Data migration is one of the necessary evils involved with keeping a database aligned with the evolving needs of the business and applications using it. With the increasing demand for enterprises of all sizes to iterate more quickly and drive change from within the data migration conversation becomes much more frequent. Data migration procedures are something that can take a very long time or not even be feasible depending on the size and structure of the data in a database.
Data migration is not just an enterprise issue. Startups are changing at even more rapid rate while they iterate on their product(s) and business model(s) trying to figure out exactly what they need to be. Being able to perform rapid, low risk data migrations with minimal impact to existing applications using the database is one great benefit of Neo4j with it’s flexible schema-free data model.
- Neo4j treats relationships as primary entities within the database which means you can add a new relationship to connect certain nodes in a new way without needing to migrate a table schema enforcing a new foreign key along with inserting all the corresponding references into each row in the table or building a JOIN-table.
- Neo4j uses labels to index common nodes. A label is like a tag and node can have any number labels. Labels are useful in a data migration because while they associate nodes together under a certain type they don’t bring with them, by default, a schema definition containing properties, data types and the like that must be adhered to by any node given that label. This means you can temporarily group a set of nodes with a certain label prior to being migrated and once each node is migrated move it to the new label or remove the label altogether to indicate it has been migrated successfully.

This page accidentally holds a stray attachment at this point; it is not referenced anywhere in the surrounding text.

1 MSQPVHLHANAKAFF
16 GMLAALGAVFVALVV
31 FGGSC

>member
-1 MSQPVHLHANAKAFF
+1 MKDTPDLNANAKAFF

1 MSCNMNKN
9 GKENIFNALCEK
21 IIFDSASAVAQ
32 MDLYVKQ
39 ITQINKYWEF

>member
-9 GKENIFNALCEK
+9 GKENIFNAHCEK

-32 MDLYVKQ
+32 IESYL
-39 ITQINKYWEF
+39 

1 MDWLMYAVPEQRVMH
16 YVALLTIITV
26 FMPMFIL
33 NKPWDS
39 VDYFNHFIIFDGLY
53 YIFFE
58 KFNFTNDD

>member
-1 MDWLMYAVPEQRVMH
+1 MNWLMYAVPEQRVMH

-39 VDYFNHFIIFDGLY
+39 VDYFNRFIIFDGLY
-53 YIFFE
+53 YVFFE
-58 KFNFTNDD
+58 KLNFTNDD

One of the most common data migrations that occurs within the Neo4j graph database is changing a concept from being stored as a property or an array value to a node with relationships. In Neo4j Nodes can be inserted to move a concept that was originally a property to be a primary entity in the graph to which other nodes can be connected. This can be done using MERGE to synthesize all the occurrences of a property’s unique value into a single node to represent that thing. Then all the nodes related to that property can be connected with their contextually relevant relationship.
Let’s assume we want to see all the actors that ever had the role of Batman. It would be cumbersome to have to go through all actors who appeared in any batman movie over the years and check the roles array on the ACTED_IN relationship.
What we want is to perform the Neo4j data migration in a couple steps. First, we’d have to go through all the Batman films and extract the values in the roles property on the ACTED_IN relationship to its very own Character node with the name of the role value. We then connect the Actor and the Movie to that Character node.
Any existing application code could continue utilizing the roles array. After the application code was updated to utilize the new structure, the roles property could be removed from the ACTED_IN relationship.
Now, we could easily use the new graph data model to answer our question about everyone that has ever played the role of Batman.
This integration challenge for large graphs is something we’ve been managing in production for the last few years and we’ve made this data tooling available to those deploying and managing Neo4j within the GraphGrid Data Platform. Email us to learn more.